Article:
“Travel to the hospital is about an hour on a good day – so over an hour there and back. It’s difficult, it’s a little bit easier now the boys are older but it’s tricky as Tayen doesn’t do well on long journeys, it requires two adults in the car, as the long journey is overwhelming and makes her shut down, is non-verbal and can be sick. Her care is almost always 2-1.

“She has had so many side effects – she has hypothalamic dysfunction – as she’s had so much chemo over the six years. It’s trying to pull apart what side effects are chemo related and what aren’t. It has affected her mobility, her hands and feet do not have the sensation anymore which affects her ability to learn Braille. She loves doing pictures for people – we make everything accessible for her.

“It’s normal for us to be at home and in isolation, she knows where all of her family members are, her anxiety is much better at the minute. When the boys are all at schools it was always a worry about what they’re bringing home to Tayen, so now it’s good we’re all under one roof so it’s alleviated a worry the whole family has.

Tayen and her family enjoying time in the garden

“I feel lucky we have a nice garden and it’s contained so it’s our space. It’s the therapy side I worry about – she has hydrotherapy. Her muscle is going, we’re trying to keep her mobile and moving so we don’t lose all the work we’ve been doing. We’ve put her bike on a stand so she can go on that in the garden. It’s a lot of thinking outside of the box. I can’t bear the thought of her losing any more of her mobility, she was doing so well with hydrotherapy and getting confident in the water, and we fought so hard to get that therapy in the first place.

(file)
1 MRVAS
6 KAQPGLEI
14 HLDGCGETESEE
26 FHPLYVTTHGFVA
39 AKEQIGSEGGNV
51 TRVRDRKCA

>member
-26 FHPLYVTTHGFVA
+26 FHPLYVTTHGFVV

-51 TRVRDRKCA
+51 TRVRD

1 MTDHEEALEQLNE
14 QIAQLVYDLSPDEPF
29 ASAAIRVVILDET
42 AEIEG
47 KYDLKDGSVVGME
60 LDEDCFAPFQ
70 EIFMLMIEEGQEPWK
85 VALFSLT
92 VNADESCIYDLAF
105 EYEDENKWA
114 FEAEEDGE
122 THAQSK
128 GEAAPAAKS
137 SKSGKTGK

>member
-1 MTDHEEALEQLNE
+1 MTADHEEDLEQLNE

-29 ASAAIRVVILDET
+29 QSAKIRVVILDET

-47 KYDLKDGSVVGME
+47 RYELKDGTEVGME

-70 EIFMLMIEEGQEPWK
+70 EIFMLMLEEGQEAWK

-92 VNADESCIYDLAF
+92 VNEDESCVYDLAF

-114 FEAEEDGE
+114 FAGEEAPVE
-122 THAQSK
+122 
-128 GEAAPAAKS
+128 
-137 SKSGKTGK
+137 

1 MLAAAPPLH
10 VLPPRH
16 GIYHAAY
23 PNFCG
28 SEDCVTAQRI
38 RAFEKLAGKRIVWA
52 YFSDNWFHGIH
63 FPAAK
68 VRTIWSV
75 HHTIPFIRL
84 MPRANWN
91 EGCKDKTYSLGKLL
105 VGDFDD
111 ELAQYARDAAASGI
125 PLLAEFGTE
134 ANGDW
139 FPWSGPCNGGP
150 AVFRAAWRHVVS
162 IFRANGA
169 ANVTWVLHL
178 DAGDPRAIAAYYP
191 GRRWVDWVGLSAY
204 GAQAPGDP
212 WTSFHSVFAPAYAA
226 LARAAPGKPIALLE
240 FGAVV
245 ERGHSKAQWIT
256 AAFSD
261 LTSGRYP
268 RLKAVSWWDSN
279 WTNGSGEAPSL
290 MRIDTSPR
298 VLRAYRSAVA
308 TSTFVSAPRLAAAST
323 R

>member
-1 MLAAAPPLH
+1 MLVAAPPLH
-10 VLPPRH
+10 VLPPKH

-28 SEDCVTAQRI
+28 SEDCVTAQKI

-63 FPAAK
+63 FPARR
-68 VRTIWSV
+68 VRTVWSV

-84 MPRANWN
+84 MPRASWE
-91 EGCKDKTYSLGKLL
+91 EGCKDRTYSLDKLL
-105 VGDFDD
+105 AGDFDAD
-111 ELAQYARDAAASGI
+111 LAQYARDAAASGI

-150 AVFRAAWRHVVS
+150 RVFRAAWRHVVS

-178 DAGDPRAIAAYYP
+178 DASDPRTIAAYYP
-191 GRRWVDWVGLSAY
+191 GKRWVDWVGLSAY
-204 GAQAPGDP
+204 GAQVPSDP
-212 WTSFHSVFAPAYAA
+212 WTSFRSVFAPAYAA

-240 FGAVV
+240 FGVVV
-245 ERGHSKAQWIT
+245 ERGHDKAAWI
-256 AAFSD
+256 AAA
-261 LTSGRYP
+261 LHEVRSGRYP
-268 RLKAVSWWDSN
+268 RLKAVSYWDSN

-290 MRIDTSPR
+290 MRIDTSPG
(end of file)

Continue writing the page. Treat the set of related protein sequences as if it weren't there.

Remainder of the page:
“It’s worrying whether I’m doing enough – it’s difficult being confined, keeping four children mobile and keeping up therapy and functioning as a family.

“From Tayen’s point of view, she is coping much better because on Wednesday with chemo, there are now less people and it’s less busy so her anxiety is much lower. Kev always has Wednesdays off for her chemo days so we can go together but only one parent is allowed in so we still both go together in the car on the journey up and generally he will wait in the car and I will take her in. She is still having play therapy when she waits for blood checks.

“Our CLIC Sargent Social Worker, Linda, has given us so much support over the years – financial, emotional support. It’s not just me, Tayen and Kev, she’s done sessions with the boys. When we see her in Bristol, Tayen struggles as it’s not her local and when we see her there it’s like a friendly face – she’s like a friend now, she’s not just the CLIC Sargent worker.

“We remember – we had been in for a few weeks and had been bombarded with information. I saw her lurking down the corridor and I thought ‘what is she doing?’ and she came in and introduced herself and said ‘here’s my number you can call or text at any time’. It was easy from the get go, there was no awkwardness. She went over the forms with me and posted it for me as I was stuck in the hospital.”